On the heels of the Federal Reserve announcing Wednesday (June 30) its widely expected 0.25-percentage-point increase in interest rates, a University of Notre Dame economist said the U.S. economy is going strong and should get stronger.
In alluding to the rate increase, first-quarter economic growth of 3.9 percent and the addition of 248,000 jobs in May, Jeffrey Bergstrand said: “None of this comes as a surprise. The combination of four factors has boosted growth – and likely continued growth – this year and into next.”
Factors contributing to the robust economy, according to Bergstrand, are:
* Short-term interest rates have made the real cost of short-term borrowing effectively zero. “In fact,” he said, “even with the quarter-point rise, the short term real interest rate is negative – spurring continued demand.”
* The Bush administration’s tax cuts last year, and maintained this year, have “added to effective real disposable incoming, spurring demand.”
* The weakness of the dollar. “This is spurring demand from abroad, and curbing imports a little,” he said. “The weak dollar is also reflecting the looming budget deficits.”
* The transfer of sovereignty to Iraq is “alleviating uncertainty about the global economic and world oil outlook, which has assuaged pessimism.”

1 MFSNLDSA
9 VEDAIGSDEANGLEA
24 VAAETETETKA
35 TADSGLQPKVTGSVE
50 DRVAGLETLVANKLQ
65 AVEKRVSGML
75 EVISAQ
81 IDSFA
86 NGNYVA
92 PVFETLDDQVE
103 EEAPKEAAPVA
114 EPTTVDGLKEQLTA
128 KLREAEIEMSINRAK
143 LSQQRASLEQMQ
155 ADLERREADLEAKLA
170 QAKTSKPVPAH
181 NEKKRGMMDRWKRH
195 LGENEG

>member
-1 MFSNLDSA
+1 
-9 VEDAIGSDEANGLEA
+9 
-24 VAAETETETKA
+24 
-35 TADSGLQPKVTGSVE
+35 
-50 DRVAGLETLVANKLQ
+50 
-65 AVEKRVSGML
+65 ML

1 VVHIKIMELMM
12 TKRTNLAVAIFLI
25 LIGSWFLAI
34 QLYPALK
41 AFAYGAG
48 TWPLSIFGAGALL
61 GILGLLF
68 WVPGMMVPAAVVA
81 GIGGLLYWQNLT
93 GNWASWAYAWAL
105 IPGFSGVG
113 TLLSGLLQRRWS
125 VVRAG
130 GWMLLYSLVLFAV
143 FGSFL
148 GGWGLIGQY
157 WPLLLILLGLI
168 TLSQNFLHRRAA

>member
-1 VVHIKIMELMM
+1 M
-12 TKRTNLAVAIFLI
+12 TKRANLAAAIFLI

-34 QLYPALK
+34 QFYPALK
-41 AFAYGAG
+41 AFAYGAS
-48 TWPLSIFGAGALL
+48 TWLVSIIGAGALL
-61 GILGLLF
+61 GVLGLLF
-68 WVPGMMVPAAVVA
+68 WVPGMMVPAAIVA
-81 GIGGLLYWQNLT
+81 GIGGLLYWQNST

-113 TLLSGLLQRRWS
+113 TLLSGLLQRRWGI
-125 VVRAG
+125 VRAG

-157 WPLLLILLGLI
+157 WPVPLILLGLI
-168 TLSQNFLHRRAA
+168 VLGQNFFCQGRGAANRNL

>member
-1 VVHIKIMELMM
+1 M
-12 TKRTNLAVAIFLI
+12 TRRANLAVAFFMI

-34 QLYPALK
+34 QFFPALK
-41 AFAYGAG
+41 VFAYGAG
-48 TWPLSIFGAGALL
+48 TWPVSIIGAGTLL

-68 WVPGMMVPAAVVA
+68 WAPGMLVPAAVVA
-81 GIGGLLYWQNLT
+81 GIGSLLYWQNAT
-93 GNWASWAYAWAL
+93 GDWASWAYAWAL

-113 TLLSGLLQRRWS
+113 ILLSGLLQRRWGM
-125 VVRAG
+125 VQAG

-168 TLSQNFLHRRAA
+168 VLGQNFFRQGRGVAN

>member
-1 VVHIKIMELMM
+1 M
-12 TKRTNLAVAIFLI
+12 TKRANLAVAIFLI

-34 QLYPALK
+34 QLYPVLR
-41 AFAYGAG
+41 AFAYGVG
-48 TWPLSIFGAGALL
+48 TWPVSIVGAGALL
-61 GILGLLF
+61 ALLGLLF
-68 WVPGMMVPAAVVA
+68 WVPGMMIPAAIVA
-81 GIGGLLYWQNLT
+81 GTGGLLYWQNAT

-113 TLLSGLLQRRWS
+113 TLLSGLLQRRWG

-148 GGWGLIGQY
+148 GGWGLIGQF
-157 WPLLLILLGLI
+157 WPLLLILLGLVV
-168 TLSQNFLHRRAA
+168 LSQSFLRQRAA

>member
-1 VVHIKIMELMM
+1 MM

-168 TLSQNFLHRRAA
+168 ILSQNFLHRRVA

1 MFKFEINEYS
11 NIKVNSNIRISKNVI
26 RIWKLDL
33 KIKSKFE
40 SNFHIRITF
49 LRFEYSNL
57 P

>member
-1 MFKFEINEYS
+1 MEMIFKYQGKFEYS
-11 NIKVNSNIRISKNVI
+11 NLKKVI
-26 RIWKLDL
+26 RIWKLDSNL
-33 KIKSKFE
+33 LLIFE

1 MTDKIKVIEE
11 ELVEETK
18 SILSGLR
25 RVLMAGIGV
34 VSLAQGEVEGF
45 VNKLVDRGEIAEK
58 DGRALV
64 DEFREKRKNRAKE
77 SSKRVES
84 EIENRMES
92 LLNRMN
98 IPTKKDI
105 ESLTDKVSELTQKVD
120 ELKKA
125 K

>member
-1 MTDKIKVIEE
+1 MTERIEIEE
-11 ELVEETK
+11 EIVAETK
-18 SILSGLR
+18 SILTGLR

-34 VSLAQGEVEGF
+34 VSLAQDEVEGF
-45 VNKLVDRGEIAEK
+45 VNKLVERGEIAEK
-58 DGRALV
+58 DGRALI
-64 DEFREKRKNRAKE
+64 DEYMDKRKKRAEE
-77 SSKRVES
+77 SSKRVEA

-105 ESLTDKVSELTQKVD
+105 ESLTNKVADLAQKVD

Bergstrand, a professor of finance and business economics, added that he believes the economy will grow by about 4 percent this year.
A less optimistic view is held by another Notre Dame economist, Teresa Ghilarducci, associate professor of economics and policy studies and director of the University’s Higgins Labor Research Center.
Ghilarducci said “real economic growth has not met expectations,” noting that the 3.9 percent first-quarter growth was short of the prediction of 4.4 percent, and that the inflation rate was 3.5 percent for gross domestic purchases, higher than the estimated 3.3 percent. She cited the trade imbalance, falling dollar and deficit as key reasons for what some economists are calling poorer than expected performances.
Ghilarducci also noted that, for the average American, “real wages have fallen so far in 2004, which is another way of saying that consumer price inflation has outpaced average wage growth. Hourly wages for non-supervisory workers rose 2.2 percent, while the consumer price index rose 3.1 percent.”
The Fed’s answer to inflation – raising interest rates – is a “very blunt and stupid tool of economic policy,” Ghilarducci said.
The rate hike will theoretically slow the economy, which will increase unemployment, which, in turn, will curb wages and then prices. In the end, however, Ghilarducci says, the Fed’s action will only “hurt working families.”